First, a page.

Asians in Hollywood: “Always Be My Maybe”
Who would’ve thought Asians would be trending in Hollywood right now? Perhaps it’s thanks to the audience’s demand for more Asian representation on the big screen. Either way, casting agents are jumping at the chance to quench our thirsts, and frankly, I can see why – last summer’s Crazy Rich Asians became the decade’s highest-grossing romantic comedy. It’s a feat that’s been long overdue, and although hard to follow, it inspired more Asian stories to be told.
Sure, Netflix’s new Asian American rom-com Always Be My Maybe isn’t a $30 million production with gorgeous backdrops of Singapore, but I’m glad it isn’t. Finally, we have a movie set in America featuring ordinary characters fellow Asian Americans can really relate to.
Co-written and starring Chinese-Vietnamese American comedian Ali Wong and Korean American actor Randall Park, it’s a movie about two childhood friends reconnecting and falling in love as adults.
Ali plays Sasha Tran, a celebrity chef, who briefly returns to her hometown in San Francisco to oversee the opening of a restaurant. She has a chance encounter with her former neighbor and best friend, Marcus Kim (Randall), who is stagnant in life working for his widowed father’s HVAC company and performing in a talented but not well-known band on the side.
Their awkward meeting brings me back to the night they clumsily lost their virginities to each other as teens in the backseat of Marcus’ beat-up Corolla. If creaking seats and car mishaps weren’t funny enough, their conversation after their rendezvous is bound to ensue laughter. It begins when Sasha asks Marcus how he learned to put on a condom, which he got from seventh grade. Marcus answered, “This lady came to our school, taught us sex ed for a day, and she put it on a banana.”
Without missing a beat, Sasha asks Marcus if he practiced at home with a banana. To which he replied, “No, I didn’t need a banana at home.”
Despite their intimate moment, they fell out that same night and subsequently lost contact. After their unexpected reunion, the two leads take the opportunity to rekindle their friendship and reignite some romantic sparks. Along the way, they challenge each other to let go of their pasts – Sasha needs to give her absentee parents and the San Francisco Asian community another chance while Marcus has to break out of his comfort zone in order to grow as an individual.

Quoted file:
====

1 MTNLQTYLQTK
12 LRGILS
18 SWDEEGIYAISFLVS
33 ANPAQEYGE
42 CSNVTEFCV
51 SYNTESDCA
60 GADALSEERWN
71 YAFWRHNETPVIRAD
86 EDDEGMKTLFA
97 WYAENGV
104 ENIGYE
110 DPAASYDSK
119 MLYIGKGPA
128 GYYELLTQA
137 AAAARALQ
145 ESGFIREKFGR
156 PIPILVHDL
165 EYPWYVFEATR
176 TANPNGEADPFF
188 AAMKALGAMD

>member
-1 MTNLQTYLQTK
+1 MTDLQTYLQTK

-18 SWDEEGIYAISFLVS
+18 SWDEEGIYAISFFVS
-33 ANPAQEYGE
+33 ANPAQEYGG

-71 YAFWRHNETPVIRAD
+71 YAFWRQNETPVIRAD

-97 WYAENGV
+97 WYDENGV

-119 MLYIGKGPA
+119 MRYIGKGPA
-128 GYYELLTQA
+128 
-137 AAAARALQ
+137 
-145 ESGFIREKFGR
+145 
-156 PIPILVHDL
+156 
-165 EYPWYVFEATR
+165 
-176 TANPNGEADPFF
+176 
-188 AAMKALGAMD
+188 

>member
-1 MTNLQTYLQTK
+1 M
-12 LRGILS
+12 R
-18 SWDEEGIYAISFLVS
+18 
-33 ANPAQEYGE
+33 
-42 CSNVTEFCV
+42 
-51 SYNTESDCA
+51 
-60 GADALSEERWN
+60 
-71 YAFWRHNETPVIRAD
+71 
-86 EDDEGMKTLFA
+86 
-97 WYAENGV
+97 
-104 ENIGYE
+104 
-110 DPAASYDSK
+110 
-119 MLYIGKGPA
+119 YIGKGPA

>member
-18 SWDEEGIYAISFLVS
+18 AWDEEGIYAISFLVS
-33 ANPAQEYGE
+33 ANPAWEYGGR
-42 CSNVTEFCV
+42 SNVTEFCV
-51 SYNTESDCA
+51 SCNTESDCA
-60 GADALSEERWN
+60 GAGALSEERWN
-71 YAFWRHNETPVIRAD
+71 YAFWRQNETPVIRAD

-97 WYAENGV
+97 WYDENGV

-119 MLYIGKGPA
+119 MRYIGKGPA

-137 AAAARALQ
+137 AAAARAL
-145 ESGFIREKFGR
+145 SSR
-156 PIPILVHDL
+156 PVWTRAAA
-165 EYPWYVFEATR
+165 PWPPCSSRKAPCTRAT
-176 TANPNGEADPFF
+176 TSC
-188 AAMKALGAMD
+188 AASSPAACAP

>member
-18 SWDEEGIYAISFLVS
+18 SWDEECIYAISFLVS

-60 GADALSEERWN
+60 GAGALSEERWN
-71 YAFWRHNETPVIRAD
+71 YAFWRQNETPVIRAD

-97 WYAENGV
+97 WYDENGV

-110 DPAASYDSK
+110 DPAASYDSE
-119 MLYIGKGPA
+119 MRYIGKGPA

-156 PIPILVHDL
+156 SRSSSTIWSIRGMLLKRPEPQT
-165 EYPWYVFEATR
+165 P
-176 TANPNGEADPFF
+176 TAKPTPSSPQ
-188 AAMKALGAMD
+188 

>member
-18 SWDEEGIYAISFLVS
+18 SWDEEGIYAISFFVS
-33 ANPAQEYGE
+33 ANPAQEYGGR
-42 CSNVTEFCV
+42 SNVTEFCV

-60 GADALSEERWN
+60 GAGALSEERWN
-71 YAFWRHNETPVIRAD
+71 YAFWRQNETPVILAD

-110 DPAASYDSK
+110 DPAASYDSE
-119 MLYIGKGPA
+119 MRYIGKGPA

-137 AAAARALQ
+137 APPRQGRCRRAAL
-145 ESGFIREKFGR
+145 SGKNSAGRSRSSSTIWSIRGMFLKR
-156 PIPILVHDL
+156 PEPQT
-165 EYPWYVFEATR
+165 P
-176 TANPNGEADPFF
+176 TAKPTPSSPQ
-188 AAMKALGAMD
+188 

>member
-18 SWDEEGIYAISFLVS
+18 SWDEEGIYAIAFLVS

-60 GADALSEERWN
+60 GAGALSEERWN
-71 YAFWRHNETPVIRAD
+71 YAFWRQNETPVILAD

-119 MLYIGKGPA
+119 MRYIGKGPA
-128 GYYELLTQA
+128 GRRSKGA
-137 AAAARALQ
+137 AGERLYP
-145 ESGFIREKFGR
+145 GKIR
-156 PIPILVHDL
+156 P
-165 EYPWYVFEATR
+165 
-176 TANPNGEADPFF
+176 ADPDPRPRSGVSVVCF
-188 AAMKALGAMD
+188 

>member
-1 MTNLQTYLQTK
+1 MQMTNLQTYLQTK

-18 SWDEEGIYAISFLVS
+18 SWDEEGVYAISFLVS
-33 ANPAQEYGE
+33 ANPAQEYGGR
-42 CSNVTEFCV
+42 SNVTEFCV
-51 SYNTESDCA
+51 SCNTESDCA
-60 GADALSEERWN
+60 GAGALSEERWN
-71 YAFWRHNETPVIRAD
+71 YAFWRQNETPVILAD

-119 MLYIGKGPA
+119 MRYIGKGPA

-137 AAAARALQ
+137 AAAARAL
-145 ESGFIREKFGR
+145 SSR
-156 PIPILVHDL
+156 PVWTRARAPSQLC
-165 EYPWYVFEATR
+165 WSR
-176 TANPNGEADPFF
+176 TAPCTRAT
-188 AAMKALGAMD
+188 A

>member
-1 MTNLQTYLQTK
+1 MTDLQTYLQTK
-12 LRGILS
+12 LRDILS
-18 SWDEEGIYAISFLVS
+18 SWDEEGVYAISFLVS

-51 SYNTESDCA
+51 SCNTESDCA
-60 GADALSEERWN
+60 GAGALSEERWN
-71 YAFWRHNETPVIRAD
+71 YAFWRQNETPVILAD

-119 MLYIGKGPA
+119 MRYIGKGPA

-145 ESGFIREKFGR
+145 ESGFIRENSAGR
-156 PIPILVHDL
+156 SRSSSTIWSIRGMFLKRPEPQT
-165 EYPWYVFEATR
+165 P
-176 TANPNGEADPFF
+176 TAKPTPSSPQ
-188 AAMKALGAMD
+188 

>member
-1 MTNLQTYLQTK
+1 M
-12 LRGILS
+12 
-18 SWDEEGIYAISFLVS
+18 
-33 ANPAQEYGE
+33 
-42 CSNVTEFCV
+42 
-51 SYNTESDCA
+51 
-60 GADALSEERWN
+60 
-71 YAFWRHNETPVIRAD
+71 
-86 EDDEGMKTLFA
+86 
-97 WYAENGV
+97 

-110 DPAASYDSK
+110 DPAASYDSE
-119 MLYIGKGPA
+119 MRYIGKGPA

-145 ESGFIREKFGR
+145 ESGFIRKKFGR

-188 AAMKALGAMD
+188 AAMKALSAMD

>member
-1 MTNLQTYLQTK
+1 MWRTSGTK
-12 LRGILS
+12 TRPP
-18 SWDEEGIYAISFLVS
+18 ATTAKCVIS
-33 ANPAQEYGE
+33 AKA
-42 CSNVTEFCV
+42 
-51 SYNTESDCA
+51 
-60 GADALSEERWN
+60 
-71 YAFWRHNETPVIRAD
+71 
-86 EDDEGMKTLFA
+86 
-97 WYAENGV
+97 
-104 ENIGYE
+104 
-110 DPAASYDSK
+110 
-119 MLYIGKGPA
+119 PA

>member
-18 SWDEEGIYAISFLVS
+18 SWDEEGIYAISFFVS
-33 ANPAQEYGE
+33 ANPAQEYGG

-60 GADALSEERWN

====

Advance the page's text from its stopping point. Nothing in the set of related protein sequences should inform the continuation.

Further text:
It’s a familiar plot for Asian Americans – almost a carbon copy of our own lives. Like Sasha, many Asian American children are forced to care for themselves while their immigrant parents work hard to earn money.
In Marcus’ case, he felt the responsibility to be with his dad, although it has been many years since his mom passed away. Even though his father had already moved on, Marcus had no idea because they never communicated their thoughts and feelings to each other. His storyline is a reflection of filial piety values and the lack of communication prevalent between Asian parents and their children.
Watching Ali and Randall give depth to their characters by nodding at their Asian heritage was a smart move on their part. It allowed me to connect with the film in a way that I never did for any American movie before. Not only is Asian culture aptly and accurately celebrated in the film – with no shoes in the house and using scissors in the kitchen – but the actors’ American identity is recognized as well – hence Asian American movie.
With tributes to the hip-hop scene in 90s America and R&B in the early 2000s, Always Be My Maybe is not just for Asians. In fact, Ali and Randall’s strong comedic performances play a big part in appealing to beyond Asian audiences. Cue Ali passionately singing along to D’Angelo and Randall calling her out for not knowing the lyrics. The comedic elements ranged from physical (backseat sex) to cultural (fighting over bills) and observational (lack of ramps for the handicapped). It leads me to wonder if Asian humor is the latest genre to join ethnic humor programs trending on Netflix.
Admittedly, the movie does raise eyebrows at parts, but don’t all rom- coms? For example, Randall taking a piss on stage was uncalled for and hardly funny. Also, as cool as it is to have Keanu Reeves, who is part Chinese-Hawaiian, play himself in the film, his cameo got increasingly more and more absurd to me. Although funny at first – with his dramatic entrance at the restaurant and all – his bizarre actions to compete for Sasha’s attention with Marcus were so unrealistic that it was a turn-off.
Regardless, Always Be My Maybe is full of easy-to-digest humor mixed with cultural nods. And honestly, any movie with the flavor of an old-school romantic comedy is always worth my time.